Youth activists shut down central Washington D.C. this morning to demand political action on climate change, immigration, and racial issues. “Our Generation, Our Choice” allowed multiple movements to join forces on the streets and rally around political injustices.
“Youth as a collective are in crisis and face all kinds of obstacles in achieving our own potential. We are standing here collectively — which is not something we see all the time — to be here with one voice,” said Varshini Prakash, regional networks coordinator at Divest Student Network. “We need our politicians to follow our lead… and start making real changes on polices and the way our country is run.”
The protest was organized by 350.org, Million Hoodies, United We Dream, and Fossil Fuel Divestment Students Network. Held exactly one year before the 2016 presidential election, the groups’ objective was to to deliver an agenda of justice for youth and call out the present failures in America’s political system. The groups started the march from Franklin Square to Lafayette Park in front of the White House at 8 a.m., during the morning rush of commuters, and the events concluded by 11 a.m.
“Our government has not taken the right action — and sometimes no action — on these issues that are so important to all of our lives,” said Erin Bridges, a student member of the Fossil Fuel Divestment Movement. She was also a keynote speaker at the march. “People are dying right now, our lands are being completely destroyed, and our futures are in jeopardy. And in the face of all that what else can we do but fight back?”
Impacts from climate change are disproportionately felt by low-income communities and communities of color in the United States, whether it is health effects from fossil fuel emissions, fracking, or pollution from waste. Communities are also being displaced due to effects from climate change and rising sea levels across the globe. Just last week a group of congressmen raised environmental justice concerns over a proposed pipeline being located near African American neighborhoods in southwest Georgia.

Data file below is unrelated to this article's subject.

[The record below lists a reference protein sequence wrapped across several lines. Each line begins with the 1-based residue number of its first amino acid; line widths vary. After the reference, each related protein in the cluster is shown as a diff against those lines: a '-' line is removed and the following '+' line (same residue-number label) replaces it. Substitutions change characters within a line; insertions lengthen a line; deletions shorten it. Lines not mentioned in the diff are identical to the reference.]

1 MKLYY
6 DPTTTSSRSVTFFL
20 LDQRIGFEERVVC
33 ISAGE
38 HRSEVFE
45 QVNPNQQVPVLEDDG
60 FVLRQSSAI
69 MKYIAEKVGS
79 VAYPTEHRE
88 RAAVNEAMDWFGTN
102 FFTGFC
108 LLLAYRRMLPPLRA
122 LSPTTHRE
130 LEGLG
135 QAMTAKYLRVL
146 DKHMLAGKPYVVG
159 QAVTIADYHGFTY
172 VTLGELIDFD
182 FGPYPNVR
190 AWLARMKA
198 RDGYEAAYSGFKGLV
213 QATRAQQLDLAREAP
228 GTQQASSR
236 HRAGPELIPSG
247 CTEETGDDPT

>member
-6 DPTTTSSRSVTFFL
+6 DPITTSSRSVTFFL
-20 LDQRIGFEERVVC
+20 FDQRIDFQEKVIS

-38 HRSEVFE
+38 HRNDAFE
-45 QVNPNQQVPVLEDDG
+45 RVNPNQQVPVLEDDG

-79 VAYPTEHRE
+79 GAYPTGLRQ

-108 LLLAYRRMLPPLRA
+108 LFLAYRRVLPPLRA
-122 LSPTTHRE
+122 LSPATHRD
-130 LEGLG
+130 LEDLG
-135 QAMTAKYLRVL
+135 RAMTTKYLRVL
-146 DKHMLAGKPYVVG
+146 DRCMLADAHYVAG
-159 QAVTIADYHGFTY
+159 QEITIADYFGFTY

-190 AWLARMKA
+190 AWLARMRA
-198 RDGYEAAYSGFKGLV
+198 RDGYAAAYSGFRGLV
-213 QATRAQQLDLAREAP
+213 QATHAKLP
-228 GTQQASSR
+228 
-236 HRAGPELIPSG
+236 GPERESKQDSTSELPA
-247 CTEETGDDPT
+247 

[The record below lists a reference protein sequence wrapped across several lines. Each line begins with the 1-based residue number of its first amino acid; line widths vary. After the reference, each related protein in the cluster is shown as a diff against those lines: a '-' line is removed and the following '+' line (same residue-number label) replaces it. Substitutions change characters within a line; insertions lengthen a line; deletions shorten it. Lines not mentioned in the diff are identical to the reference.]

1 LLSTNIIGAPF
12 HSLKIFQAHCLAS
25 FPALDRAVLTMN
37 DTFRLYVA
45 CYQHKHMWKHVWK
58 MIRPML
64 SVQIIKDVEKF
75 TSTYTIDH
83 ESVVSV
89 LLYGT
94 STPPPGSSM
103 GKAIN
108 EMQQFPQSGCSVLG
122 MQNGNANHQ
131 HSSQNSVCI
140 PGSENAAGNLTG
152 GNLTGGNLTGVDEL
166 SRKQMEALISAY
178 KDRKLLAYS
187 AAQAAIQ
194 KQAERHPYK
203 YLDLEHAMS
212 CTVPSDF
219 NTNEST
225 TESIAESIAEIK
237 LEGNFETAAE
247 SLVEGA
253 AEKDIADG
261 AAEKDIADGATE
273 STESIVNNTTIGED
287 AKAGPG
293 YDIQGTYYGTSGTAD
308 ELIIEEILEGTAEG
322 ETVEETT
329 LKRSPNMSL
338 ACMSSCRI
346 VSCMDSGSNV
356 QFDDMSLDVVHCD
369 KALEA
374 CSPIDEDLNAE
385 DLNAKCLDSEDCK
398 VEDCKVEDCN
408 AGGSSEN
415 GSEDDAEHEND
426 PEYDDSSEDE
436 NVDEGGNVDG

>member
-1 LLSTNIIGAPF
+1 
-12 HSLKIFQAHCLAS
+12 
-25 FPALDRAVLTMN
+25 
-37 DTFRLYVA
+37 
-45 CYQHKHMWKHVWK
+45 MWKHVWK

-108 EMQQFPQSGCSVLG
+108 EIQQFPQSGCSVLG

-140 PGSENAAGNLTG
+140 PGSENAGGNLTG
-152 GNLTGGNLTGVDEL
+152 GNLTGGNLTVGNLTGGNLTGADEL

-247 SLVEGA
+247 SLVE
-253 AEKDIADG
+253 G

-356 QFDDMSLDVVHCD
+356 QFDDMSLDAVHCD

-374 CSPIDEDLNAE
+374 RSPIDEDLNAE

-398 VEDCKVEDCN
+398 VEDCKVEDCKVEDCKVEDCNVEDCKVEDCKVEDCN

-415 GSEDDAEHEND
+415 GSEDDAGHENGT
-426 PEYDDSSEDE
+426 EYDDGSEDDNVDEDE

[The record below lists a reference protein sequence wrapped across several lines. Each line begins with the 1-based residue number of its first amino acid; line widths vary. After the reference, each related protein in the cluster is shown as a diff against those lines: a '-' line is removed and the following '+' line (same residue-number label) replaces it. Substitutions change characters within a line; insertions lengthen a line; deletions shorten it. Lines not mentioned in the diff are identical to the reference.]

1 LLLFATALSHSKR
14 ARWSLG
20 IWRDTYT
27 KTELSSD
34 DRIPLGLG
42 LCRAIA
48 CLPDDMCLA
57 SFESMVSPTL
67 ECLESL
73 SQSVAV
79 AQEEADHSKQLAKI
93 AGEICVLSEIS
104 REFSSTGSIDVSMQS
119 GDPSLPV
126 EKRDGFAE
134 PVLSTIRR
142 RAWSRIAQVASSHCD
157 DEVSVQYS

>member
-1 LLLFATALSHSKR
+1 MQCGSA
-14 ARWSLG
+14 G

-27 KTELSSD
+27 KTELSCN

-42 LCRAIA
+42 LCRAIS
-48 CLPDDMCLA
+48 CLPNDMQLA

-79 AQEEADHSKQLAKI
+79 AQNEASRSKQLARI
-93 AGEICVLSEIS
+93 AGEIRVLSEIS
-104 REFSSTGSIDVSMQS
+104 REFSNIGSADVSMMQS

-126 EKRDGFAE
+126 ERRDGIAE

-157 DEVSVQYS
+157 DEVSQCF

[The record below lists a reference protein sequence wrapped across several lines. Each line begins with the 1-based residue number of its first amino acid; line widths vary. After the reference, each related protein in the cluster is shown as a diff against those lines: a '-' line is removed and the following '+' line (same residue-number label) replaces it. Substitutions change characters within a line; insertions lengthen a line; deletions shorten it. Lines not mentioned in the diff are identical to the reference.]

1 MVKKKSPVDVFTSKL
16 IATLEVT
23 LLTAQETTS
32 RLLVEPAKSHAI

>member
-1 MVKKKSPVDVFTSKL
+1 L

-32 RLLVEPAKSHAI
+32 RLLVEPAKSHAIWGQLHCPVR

Devontae Torriente, head of the Million Hoodies chapter at American University, spoke at the march about divesting from “all the negative things” that perpetuate our country, including fossil fuels, the private prison industry, and police militarization, and reinvesting that money into alternative solutions.
“All of these different movements are building so much momentum right now, so we are combining that momentum to bring about all the action we want together,” said Torriente. “We are at a pivotal point in history where we are on the cusp of all this change taking place, and I think we just have to keep pushing to make sure that change comes. We are here to hold everyone accountable to us, not just the presidential contenders.”
A Salon article authored by Torriente and other activists points out that Congress is currently 80 percent white, 80 percent male, and 92 percent Christian, making it the most diverse it has ever been.
“We are leading the way,” said Varshini Prakash. “We have these solutions. We know what we want the world to look like.”